DMX, Hip-Hop Legend: The Story of X

DMX, Hip-Hop Legend: The Story of X

DMX, the raspy-voiced hip-hop artist who produced the songs “Ruff Ryders’ Anthem” and “Party Up (Up in Here)” and who rapped with a trademark delivery that was often paired with growls, barks and “What!” as an ad-lib, has died, according to a statement from his family. He was 50.

Born Earl Simmons, DMX would go from humble beginnings in Yonkers, New York to being one of the most beloved, successful rappers on the planet. As star of the Ruff Ryders label, DMX has sold over 20 million records.

He got his start in the music industry at the age of 14 and began writing lyrics during multiple stints in prison. He blazed through the underground and battle rap circuit between New York and Baltimore, developing a buzz in the early 1990s.

He first appeared in The Source‘s Unsigned Hype column in 1991, and later recorded two demo tapes, “Unstoppable Force” and “Three Little Pigs.” He signed a deal with Columbia Records in 1992 and released his debut single “Born Loser.” The single didn’t get many spins, and eventually he was released from the label.

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In 1996 he released another single and appeared alongside Jay-Z and Ja Rule on Mic Geronimo’s “Time to Build.” He kept up the momentum with features on LL Cool J’s “4, 3, 2, 1,” Mase’s “24 Hrs. to Live,” and The LOX’s “Money, Power & Respect.” The buzz led to a deal with Def Jam. In 1999, his debut single, “Get at Me Dog,” was certified Gold and peaked at number 39 on the Billboard Hot 100. The track was a foil to the flashy days of the Shiny Suit Era, a stark account of the crack epidemic and mass incarceration that stood out in America’s post-punk era. Producer Dame Grease spoke with Okayplayer about how he and DMX’s upbringings influenced the track back in December.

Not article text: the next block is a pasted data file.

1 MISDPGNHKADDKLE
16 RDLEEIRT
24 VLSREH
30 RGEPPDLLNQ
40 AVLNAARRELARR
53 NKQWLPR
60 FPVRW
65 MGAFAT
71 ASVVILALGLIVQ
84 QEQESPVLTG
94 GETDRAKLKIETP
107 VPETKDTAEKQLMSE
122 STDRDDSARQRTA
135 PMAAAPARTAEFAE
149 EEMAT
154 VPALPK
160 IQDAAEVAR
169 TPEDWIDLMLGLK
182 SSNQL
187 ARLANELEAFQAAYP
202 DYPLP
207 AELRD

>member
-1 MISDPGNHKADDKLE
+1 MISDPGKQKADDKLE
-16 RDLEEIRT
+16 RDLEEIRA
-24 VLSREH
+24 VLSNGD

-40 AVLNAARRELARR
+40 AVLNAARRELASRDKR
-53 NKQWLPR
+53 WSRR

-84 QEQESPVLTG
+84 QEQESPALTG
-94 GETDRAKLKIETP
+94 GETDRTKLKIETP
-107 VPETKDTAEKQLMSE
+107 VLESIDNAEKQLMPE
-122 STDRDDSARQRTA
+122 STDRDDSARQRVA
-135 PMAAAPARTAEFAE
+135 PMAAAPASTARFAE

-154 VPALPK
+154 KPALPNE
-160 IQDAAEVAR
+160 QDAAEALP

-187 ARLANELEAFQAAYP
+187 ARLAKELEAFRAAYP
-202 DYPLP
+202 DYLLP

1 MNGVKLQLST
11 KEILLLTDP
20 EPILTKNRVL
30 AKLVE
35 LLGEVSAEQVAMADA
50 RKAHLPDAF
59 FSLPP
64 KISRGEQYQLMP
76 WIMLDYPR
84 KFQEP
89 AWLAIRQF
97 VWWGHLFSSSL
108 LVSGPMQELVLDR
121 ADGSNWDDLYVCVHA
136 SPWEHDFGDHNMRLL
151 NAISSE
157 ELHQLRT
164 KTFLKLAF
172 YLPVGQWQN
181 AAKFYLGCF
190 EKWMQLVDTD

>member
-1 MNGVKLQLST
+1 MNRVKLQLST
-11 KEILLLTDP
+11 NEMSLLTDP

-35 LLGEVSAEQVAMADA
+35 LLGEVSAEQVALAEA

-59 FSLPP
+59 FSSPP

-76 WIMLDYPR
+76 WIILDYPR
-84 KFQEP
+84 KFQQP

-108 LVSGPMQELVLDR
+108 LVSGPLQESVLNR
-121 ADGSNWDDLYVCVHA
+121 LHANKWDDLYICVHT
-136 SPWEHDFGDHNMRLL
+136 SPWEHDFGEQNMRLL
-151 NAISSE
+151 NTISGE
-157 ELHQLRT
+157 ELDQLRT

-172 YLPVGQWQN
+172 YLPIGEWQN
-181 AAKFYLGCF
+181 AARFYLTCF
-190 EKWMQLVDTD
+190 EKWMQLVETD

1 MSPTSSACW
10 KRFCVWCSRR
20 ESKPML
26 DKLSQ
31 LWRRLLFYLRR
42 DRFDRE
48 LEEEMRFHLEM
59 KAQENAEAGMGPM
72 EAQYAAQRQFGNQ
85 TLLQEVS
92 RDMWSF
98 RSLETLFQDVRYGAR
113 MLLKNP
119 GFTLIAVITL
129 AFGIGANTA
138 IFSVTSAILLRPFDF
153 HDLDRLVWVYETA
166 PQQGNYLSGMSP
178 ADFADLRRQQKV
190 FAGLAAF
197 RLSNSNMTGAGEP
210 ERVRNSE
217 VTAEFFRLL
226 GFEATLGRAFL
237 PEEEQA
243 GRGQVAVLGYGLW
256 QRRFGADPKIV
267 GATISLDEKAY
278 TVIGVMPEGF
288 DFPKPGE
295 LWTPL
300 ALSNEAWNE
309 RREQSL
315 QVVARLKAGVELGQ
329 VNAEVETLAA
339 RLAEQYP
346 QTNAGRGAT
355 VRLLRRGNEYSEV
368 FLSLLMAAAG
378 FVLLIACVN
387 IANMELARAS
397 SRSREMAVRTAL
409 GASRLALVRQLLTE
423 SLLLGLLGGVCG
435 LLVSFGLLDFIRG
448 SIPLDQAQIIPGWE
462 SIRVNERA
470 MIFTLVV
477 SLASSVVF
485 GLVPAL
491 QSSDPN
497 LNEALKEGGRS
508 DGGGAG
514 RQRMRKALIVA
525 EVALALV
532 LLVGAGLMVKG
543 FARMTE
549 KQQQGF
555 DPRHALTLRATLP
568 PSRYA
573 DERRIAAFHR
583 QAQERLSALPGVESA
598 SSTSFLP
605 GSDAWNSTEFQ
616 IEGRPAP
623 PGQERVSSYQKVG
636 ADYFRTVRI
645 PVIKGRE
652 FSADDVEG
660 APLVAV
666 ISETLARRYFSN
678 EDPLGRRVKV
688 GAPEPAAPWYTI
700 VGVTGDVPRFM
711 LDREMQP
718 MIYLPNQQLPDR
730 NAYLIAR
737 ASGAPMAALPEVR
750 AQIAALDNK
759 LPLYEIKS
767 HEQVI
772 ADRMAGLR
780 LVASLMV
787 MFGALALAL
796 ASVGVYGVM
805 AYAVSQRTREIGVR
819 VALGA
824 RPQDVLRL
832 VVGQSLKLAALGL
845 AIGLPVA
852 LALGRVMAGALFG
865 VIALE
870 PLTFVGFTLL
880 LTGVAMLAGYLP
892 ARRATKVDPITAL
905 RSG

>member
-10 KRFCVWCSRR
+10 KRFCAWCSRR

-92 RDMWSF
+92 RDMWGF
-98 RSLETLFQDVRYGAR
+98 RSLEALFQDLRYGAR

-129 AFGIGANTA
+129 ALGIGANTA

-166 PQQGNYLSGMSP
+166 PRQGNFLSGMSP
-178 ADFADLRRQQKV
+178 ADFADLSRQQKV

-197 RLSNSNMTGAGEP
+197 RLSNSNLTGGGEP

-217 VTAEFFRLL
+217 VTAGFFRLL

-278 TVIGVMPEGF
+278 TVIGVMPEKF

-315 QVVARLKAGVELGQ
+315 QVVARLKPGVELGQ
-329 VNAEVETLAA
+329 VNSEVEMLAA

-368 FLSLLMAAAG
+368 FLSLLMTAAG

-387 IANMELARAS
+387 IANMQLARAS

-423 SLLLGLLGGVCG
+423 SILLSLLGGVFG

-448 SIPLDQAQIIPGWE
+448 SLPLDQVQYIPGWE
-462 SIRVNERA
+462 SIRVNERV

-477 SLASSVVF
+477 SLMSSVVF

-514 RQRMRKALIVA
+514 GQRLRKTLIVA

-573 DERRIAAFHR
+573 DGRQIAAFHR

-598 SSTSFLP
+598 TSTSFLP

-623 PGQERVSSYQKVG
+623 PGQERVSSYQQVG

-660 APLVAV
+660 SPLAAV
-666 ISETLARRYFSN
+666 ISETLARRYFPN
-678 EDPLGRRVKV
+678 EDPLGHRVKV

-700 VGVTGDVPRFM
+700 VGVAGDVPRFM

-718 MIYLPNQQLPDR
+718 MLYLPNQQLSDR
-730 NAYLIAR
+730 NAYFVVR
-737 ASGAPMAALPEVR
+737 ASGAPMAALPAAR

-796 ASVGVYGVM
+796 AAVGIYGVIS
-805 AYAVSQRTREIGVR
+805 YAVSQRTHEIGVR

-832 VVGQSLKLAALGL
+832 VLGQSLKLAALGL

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“Me and X had very similar childhoods in terms of being abandoned and having to find our own way,” he said. “Maybe that comes across in the energy of a song like “Get At Me Dog…I was left alone to fend for myself. I would sleep under the stairs of my project building and had two stray dogs that would protect me. X’s experiences were pretty much identical.”

X’s debut album, It’s Dark and Hell is Hot, debuted at number one on the Billboard 200, eventually going four times Platinum. The album’s impact was so seismic, label boss Lyor Cohen bet DMX a million-dollar bonus if he could do another album in 30 days. Seven months after his debut, he earned his second number-one album in one year with the release of Flesh of My Flesh, Blood of My Blood. X’s first five albums would debut atop the Billboard charts. He appeared in 19 movies, including cult classic Belly and alongside Aaliyah in Romeo Must Die.

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Besides his legal troubles, DMX took the initiative to help the less fortunate. He gave a group of Philadelphia men advice during a surprise appearance at a homeless support group meeting in 2017, and helped a Maine family with its back-to-school purchases a couple years later.

Last year, DMX faced off against Snoop Dogg in a Verzuz battle, which drew more than 500,000 viewers.

He is survived by his 15 children and mother.

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